I’m saying negativity, shit talking, the constant downing of people that are sitting in the position of success, that have worked hard for it; comes from people who are yet to realise their fuck ups. Stop pointing at other people for your fuck ups. Take responsibility for your fuck ups. 

I’m upset because I know this girls story. She was homeless. I’m talking about a real grind. No bed, washing your ass in bathroom sinks. Now you’re getting millions in a movie, and you want to say “you ain’t this, and you ain’t that?” You should applaud her first!"




Now Kevin is speaking quite vocally and direct about a situation that ’s close to his heart in one of his idols attacking his peers. So live on a radio station he does get quite aggressive and doesn’t compose himself to have much of a filter. But he does have a point despite how direct and aggressive his use of language is. 


From watching this interview, it forced me to take a look at myself and my actions in a different way. If I’m honest, I was feeling victimised that my three years in a junior role didn’t work out an agency. Two years into pursuing illustration I’ve been feeling bitter about all the extra hours I’ve been putting in. I’ve been embarrassed about creating pieces that aren’t up to par. Ashamed of not always being at the top of my game. Embarrassed about not being able to strike gold every time I create a piece. Ashamed of giving up an agency job thinking I was going to “take off in illustration” when it wasn’t even the thing I had the most experience in. Embarrassed by my endeavour not working out as I had planned. Embarrassed about being at only 494 followers on Instagram. Embarrassed about how after two years I haven’t achieved anything I had expected and wanted to accomplish.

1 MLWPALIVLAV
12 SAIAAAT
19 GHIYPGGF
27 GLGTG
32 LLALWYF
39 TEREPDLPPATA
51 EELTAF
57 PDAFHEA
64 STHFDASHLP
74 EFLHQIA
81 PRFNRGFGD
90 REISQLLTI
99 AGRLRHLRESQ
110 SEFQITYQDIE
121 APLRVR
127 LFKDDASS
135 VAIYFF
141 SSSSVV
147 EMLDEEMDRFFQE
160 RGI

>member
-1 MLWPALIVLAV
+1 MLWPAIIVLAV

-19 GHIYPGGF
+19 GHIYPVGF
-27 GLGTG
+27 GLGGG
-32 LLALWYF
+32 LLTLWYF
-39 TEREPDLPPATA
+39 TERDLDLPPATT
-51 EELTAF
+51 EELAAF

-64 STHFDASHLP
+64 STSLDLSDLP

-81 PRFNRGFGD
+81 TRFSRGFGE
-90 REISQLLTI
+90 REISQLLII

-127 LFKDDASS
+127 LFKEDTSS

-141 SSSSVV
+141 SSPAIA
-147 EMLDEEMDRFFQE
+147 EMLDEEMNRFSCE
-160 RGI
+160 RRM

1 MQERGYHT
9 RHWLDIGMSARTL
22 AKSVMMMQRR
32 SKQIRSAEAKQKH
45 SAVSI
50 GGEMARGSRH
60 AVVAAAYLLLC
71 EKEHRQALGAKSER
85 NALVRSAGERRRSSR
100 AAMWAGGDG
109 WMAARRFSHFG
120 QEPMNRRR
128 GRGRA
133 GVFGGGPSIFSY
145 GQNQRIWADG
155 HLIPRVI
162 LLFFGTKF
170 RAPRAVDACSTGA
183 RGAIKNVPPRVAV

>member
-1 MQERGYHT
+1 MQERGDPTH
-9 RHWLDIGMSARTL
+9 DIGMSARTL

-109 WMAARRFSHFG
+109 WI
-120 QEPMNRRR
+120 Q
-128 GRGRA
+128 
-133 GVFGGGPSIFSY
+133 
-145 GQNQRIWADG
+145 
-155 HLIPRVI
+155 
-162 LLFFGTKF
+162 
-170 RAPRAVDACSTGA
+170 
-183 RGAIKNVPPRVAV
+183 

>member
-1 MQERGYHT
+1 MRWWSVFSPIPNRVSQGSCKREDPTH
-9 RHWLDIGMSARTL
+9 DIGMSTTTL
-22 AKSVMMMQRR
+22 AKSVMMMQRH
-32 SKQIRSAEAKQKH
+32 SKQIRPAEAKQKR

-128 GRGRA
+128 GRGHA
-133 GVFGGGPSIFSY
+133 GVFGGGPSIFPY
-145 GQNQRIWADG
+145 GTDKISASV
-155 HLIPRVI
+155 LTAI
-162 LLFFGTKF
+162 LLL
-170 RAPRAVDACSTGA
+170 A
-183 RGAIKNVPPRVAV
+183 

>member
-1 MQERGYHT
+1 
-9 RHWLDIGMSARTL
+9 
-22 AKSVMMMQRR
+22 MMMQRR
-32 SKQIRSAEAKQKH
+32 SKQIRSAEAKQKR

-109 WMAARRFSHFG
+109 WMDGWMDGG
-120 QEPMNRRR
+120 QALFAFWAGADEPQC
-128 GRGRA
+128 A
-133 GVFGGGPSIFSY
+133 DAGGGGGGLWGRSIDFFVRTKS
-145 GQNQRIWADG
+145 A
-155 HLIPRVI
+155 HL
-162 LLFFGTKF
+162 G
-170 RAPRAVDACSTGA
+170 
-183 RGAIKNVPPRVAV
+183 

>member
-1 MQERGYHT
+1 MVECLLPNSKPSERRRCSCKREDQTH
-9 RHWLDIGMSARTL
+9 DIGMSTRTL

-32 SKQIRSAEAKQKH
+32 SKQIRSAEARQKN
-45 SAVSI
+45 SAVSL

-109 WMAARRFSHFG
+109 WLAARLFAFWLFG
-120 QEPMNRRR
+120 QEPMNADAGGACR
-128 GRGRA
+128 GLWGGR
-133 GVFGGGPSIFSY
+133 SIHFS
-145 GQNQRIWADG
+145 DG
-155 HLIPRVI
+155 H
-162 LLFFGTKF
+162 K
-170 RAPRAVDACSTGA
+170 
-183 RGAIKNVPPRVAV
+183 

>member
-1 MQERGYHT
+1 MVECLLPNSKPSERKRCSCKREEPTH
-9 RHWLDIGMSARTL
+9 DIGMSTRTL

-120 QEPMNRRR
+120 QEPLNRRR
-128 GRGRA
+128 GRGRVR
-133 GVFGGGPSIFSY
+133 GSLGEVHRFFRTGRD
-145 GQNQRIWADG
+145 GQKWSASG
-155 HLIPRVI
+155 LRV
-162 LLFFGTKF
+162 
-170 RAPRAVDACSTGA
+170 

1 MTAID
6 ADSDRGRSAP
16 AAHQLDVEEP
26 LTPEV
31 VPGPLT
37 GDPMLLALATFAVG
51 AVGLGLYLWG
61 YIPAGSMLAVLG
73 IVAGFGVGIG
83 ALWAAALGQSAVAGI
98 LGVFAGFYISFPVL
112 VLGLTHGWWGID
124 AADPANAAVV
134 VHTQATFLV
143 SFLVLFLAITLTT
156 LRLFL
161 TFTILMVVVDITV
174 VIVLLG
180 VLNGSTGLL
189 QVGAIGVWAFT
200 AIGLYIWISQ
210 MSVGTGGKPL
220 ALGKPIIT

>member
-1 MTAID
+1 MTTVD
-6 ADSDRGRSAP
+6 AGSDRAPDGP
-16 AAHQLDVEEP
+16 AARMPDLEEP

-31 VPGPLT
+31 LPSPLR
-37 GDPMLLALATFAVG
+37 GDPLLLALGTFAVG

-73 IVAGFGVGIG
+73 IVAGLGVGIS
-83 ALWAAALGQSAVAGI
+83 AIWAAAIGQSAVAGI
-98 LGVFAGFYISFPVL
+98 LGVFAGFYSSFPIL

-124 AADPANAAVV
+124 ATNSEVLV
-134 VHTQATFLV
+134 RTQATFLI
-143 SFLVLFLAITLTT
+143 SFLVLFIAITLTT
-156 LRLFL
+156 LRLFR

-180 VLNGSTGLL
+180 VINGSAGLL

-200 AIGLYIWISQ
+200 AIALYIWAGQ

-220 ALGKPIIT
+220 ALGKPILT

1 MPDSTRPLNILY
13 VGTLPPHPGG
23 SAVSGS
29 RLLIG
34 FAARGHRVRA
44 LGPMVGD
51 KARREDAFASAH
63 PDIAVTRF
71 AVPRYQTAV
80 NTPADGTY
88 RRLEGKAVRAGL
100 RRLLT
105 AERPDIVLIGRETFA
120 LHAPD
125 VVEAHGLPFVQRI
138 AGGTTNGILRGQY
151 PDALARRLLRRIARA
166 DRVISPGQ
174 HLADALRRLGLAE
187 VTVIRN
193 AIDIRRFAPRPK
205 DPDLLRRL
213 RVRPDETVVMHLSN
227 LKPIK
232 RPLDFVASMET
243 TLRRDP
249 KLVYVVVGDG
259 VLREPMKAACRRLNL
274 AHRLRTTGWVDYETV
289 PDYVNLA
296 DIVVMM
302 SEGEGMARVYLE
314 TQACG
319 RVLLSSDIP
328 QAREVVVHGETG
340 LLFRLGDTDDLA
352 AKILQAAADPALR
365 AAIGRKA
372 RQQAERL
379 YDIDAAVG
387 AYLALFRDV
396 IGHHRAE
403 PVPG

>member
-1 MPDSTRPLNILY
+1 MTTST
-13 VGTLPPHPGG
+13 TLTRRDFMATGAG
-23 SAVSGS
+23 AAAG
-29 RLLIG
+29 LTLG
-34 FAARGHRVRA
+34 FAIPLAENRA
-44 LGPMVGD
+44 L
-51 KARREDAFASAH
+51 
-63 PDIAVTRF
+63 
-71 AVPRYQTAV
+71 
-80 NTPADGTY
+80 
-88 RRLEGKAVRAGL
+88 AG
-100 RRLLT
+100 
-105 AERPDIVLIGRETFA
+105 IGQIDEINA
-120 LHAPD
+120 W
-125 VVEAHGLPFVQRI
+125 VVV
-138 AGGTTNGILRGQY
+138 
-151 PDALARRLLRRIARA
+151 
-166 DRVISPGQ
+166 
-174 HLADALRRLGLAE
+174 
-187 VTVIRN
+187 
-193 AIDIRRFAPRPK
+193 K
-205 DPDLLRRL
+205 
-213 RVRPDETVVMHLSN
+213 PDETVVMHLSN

Sometimes these are the only things I focus on, and it leads to a lot of shame, and I feel like giving up. When I look at my work I can see the improvement, and I can see my work building, I can see it building to the point that I’ve always wanted it to be at.